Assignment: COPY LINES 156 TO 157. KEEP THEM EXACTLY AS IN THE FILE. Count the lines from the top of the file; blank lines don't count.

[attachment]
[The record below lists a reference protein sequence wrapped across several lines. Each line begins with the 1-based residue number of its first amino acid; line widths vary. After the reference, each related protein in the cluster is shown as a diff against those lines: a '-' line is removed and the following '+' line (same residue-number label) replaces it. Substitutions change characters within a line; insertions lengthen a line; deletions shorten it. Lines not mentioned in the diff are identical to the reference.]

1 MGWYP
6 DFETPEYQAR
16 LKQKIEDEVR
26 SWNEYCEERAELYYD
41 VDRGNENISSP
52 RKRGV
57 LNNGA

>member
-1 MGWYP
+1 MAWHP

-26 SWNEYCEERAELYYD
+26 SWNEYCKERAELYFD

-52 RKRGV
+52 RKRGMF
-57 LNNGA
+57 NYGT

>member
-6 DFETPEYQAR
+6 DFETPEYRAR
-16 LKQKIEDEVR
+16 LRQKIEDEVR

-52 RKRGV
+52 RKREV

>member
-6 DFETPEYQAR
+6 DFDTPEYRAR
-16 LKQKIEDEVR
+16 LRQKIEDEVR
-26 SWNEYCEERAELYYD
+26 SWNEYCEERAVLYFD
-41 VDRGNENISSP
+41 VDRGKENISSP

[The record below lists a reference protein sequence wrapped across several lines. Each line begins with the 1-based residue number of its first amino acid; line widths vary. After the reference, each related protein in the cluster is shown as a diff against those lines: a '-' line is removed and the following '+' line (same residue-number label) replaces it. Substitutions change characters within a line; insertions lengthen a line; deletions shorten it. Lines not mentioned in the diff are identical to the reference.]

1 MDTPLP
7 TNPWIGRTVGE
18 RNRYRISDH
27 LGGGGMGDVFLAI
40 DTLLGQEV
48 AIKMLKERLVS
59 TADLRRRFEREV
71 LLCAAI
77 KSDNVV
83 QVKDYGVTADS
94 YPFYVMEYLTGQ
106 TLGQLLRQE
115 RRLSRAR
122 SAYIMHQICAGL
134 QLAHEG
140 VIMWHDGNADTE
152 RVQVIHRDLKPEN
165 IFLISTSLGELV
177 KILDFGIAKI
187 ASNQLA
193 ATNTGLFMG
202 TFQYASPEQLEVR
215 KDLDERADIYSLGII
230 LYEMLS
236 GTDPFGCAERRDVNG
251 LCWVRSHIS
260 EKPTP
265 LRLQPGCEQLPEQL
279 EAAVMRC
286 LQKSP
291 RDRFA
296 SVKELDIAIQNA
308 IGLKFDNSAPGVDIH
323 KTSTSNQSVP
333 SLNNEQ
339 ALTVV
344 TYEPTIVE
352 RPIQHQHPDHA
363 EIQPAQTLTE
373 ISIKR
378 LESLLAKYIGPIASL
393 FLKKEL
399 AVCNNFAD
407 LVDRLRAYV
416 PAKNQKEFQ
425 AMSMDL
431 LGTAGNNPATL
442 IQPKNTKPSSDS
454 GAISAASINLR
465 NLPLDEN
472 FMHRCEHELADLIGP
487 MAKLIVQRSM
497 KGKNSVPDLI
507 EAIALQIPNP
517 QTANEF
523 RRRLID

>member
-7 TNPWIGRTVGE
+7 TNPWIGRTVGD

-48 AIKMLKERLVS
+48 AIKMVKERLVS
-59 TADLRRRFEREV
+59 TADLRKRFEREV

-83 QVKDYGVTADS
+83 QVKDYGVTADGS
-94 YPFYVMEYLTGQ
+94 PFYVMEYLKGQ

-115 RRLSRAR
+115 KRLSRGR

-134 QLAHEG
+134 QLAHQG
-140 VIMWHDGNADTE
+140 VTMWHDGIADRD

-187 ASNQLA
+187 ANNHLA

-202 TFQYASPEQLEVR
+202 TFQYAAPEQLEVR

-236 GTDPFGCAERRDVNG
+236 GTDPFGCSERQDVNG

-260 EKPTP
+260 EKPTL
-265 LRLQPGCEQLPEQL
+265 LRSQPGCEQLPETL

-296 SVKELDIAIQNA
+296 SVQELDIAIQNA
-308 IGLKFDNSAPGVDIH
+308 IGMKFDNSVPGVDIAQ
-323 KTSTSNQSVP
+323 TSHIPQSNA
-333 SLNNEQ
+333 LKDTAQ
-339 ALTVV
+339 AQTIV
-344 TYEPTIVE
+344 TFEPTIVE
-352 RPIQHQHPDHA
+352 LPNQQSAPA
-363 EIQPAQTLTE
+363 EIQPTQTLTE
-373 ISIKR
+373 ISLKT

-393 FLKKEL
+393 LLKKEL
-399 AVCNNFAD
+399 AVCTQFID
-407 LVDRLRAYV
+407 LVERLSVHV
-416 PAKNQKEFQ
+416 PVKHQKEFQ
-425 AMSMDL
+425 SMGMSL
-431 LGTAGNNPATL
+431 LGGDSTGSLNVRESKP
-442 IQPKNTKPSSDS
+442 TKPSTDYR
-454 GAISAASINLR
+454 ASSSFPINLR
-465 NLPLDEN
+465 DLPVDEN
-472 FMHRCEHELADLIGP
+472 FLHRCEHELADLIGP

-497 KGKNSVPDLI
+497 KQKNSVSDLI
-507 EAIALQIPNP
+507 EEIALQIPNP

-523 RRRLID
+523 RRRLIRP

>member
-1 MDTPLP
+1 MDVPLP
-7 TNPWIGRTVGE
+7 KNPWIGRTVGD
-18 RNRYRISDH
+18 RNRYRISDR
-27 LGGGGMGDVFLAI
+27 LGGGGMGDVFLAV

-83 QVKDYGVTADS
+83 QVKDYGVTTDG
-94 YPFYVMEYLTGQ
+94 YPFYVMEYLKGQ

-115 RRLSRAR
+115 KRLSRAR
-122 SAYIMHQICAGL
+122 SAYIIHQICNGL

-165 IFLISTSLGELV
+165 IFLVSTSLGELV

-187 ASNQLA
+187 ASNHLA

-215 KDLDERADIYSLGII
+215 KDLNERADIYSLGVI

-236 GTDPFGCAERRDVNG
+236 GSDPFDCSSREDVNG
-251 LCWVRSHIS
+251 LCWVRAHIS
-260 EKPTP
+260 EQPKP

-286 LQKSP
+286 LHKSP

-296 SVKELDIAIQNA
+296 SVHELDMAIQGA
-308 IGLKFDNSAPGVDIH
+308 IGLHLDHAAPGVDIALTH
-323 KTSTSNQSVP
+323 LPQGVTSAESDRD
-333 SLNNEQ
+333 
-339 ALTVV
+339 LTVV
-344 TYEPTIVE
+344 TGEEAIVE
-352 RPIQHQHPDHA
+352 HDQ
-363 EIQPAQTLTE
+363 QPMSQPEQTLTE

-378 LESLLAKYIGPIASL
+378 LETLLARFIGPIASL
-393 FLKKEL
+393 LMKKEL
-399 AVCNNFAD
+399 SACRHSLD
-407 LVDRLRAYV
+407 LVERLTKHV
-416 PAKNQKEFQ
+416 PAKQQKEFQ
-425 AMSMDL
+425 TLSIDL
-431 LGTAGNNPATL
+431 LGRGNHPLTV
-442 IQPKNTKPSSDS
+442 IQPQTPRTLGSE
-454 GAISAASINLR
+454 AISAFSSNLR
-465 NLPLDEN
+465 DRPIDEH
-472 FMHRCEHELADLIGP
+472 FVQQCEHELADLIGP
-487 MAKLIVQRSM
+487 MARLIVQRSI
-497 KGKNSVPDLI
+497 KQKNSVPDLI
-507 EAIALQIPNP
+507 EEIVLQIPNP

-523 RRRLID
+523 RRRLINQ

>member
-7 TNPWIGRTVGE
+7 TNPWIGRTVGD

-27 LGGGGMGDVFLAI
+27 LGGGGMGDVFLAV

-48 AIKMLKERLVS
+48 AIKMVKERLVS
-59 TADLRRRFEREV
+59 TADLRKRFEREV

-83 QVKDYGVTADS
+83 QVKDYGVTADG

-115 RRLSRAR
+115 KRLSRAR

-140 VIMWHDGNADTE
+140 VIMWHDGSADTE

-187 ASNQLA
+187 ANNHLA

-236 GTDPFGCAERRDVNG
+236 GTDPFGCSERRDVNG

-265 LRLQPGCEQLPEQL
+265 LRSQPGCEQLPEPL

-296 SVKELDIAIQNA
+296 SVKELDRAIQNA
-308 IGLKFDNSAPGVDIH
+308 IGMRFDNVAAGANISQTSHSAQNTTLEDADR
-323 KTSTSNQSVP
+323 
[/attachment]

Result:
-497 KGKNSVPDLI
+497 KQKNSVSDLI